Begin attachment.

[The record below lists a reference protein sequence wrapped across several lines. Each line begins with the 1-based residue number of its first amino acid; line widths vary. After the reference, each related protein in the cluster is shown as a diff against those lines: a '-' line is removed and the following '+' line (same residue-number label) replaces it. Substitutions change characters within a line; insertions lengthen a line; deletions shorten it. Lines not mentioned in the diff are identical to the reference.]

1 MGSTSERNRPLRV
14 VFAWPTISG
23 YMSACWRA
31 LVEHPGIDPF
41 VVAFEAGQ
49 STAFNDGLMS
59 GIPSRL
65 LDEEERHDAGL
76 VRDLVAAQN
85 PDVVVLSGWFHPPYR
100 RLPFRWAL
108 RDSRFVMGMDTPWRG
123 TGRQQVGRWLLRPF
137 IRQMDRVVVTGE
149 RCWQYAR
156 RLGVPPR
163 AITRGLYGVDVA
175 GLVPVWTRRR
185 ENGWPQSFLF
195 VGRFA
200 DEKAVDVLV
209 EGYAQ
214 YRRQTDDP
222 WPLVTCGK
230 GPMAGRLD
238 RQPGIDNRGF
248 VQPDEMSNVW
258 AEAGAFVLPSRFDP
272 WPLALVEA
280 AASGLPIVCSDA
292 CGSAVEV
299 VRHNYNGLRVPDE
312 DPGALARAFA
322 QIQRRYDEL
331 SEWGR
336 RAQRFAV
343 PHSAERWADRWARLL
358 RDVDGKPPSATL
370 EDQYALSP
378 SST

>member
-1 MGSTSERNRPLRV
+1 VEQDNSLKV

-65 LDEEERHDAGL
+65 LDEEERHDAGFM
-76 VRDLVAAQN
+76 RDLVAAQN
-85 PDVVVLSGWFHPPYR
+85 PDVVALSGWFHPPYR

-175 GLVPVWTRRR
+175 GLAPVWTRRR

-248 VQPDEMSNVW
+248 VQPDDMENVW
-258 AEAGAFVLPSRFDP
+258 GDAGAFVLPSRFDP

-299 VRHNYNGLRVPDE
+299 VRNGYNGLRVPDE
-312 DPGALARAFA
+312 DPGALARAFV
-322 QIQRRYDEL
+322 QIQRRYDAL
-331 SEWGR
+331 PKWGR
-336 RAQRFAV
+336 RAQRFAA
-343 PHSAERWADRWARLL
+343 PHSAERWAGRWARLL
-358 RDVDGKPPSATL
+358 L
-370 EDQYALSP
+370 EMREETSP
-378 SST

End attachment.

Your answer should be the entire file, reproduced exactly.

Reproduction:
[The record below lists a reference protein sequence wrapped across several lines. Each line begins with the 1-based residue number of its first amino acid; line widths vary. After the reference, each related protein in the cluster is shown as a diff against those lines: a '-' line is removed and the following '+' line (same residue-number label) replaces it. Substitutions change characters within a line; insertions lengthen a line; deletions shorten it. Lines not mentioned in the diff are identical to the reference.]

1 MGSTSERNRPLRV
14 VFAWPTISG
23 YMSACWRA
31 LVEHPGIDPF
41 VVAFEAGQ
49 STAFNDGLMS
59 GIPSRL
65 LDEEERHDAGL
76 VRDLVAAQN
85 PDVVVLSGWFHPPYR
100 RLPFRWAL
108 RDSRFVMGMDTPWRG
123 TGRQQVGRWLLRPF
137 IRQMDRVVVTGE
149 RCWQYAR
156 RLGVPPR
163 AITRGLYGVDVA
175 GLVPVWTRRR
185 ENGWPQSFLF
195 VGRFA
200 DEKAVDVLV
209 EGYAQ
214 YRRQTDDP
222 WPLVTCGK
230 GPMAGRLD
238 RQPGIDNRGF
248 VQPDEMSNVW
258 AEAGAFVLPSRFDP
272 WPLALVEA
280 AASGLPIVCSDA
292 CGSAVEV
299 VRHNYNGLRVPDE
312 DPGALARAFA
322 QIQRRYDEL
331 SEWGR
336 RAQRFAV
343 PHSAERWADRWARLL
358 RDVDGKPPSATL
370 EDQYALSP
378 SST

>member
-1 MGSTSERNRPLRV
+1 VEQDNSLKV

-65 LDEEERHDAGL
+65 LDEEERHDAGFM
-76 VRDLVAAQN
+76 RDLVAAQN
-85 PDVVVLSGWFHPPYR
+85 PDVVALSGWFHPPYR

-175 GLVPVWTRRR
+175 GLAPVWTRRR

-248 VQPDEMSNVW
+248 VQPDDMENVW
-258 AEAGAFVLPSRFDP
+258 GDAGAFVLPSRFDP

-299 VRHNYNGLRVPDE
+299 VRNGYNGLRVPDE
-312 DPGALARAFA
+312 DPGALARAFV
-322 QIQRRYDEL
+322 QIQRRYDAL
-331 SEWGR
+331 PKWGR
-336 RAQRFAV
+336 RAQRFAA
-343 PHSAERWADRWARLL
+343 PHSAERWAGRWARLL
-358 RDVDGKPPSATL
+358 L
-370 EDQYALSP
+370 EMREETSP
-378 SST